As with the first wave, the adverse shocks associated with this second wave would also be persistent, possibly compromising the effectiveness of monetary policies in the region. Specifically, a monetary policy based on short-term interest rate movements to temper the initial effects of a financial shock may lose effectiveness rapidly. In this sense, fiscal policies and measures to mitigate the effects of illiquidity and loss of access to international capital markets are needed. While gradual and credible fiscal adjustment would be appropriate for permanent negative shocks, international reserves could play a significant role– especially in economies with a high proportion of foreign-denominated debt–in addressing currency or maturity mismatches. Specifically, the committee recommends that reserves should be used mainly to facilitate foreign currency funding in critical sectors.

Finally, the committee cautions that the traditional International Monetary Fund (IMF) model of financial assistance combined with restructuring, whose contagion effects have been relatively contained in Europe, could have much more unpredictable results in emerging markets. In one scenario, risks of financial contagion might increase if new crises were to occur in emerging economies. This contrasts with Europe’s recent case of contained contagion effects, which can be traced to the ECB’s timely intervention and the Eurozone’s institutional strength.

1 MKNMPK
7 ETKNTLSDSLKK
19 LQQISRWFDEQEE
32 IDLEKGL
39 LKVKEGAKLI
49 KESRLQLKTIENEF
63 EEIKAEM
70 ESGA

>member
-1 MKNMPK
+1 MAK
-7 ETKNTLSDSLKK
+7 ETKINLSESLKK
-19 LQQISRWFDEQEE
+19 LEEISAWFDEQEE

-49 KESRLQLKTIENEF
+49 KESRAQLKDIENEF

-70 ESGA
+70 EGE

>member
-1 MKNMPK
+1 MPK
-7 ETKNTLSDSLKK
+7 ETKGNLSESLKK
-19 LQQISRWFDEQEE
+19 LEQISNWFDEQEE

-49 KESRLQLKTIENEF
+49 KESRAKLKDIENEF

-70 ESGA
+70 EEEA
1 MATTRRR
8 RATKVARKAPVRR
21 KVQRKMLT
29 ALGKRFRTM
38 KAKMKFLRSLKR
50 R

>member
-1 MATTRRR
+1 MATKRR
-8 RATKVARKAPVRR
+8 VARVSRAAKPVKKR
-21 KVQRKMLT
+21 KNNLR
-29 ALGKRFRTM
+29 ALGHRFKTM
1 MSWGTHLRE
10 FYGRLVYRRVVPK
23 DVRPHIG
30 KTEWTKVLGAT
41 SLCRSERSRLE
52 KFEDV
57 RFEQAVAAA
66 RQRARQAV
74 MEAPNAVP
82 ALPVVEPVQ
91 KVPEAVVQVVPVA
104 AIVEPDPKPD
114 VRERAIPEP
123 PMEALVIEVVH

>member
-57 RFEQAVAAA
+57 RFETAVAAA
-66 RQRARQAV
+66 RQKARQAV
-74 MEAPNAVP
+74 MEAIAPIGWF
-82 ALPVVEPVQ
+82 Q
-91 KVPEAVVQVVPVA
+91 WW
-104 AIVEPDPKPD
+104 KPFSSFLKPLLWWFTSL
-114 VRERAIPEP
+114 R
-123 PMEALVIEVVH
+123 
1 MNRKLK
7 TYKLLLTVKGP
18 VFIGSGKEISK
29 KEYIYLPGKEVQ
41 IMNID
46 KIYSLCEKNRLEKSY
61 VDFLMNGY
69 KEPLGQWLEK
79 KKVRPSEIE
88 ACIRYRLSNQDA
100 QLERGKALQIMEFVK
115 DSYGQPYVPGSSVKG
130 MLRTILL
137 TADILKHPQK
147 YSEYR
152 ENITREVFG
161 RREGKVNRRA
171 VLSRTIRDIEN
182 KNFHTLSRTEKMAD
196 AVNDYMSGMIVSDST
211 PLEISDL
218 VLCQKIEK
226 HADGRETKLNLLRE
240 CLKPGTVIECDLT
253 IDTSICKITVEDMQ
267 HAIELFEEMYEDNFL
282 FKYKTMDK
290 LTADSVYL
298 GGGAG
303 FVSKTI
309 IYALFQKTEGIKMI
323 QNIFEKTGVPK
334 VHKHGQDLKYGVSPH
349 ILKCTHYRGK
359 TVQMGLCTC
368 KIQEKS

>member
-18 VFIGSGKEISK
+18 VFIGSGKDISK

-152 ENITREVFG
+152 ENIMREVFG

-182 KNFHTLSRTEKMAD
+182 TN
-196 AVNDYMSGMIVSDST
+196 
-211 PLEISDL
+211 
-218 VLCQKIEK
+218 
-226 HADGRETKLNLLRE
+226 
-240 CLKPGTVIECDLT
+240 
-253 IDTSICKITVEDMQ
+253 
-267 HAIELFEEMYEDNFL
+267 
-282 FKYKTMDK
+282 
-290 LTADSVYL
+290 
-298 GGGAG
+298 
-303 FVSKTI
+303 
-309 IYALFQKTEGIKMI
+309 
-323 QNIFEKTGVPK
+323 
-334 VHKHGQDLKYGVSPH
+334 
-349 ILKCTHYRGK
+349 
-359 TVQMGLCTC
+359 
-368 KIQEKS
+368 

The Committee is grateful to CERES, Uruguay’s most prestigious think tank for hosting the three-day deliberation. This and previous CLAAF statements are available in English, Spanish and Portuguese.  You can also subscribe to the Latin American Initiative in order to receive more timely and path-breaking research on the region!


CGD blog posts reflect the views of the authors, drawing on prior research and experience in their areas of expertise. CGD is a nonpartisan, independent organization and does not take institutional positions.